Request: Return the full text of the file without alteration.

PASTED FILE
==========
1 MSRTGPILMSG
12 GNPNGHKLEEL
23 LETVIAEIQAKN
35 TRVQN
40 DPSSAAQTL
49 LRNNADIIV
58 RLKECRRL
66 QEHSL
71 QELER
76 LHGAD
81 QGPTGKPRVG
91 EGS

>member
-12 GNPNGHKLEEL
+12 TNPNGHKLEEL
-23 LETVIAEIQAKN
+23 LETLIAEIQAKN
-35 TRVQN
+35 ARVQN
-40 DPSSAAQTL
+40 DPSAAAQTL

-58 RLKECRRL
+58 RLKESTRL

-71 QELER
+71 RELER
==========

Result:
1 MSRTGPILMSG
12 GNPNGHKLEEL
23 LETVIAEIQAKN
35 TRVQN
40 DPSSAAQTL
49 LRNNADIIV
58 RLKECRRL
66 QEHSL
71 QELER
76 LHGAD
81 QGPTGKPRVG
91 EGS

>member
-12 GNPNGHKLEEL
+12 TNPNGHKLEEL
-23 LETVIAEIQAKN
+23 LETLIAEIQAKN
-35 TRVQN
+35 ARVQN
-40 DPSSAAQTL
+40 DPSAAAQTL

-58 RLKECRRL
+58 RLKESTRL

-71 QELER
+71 RELER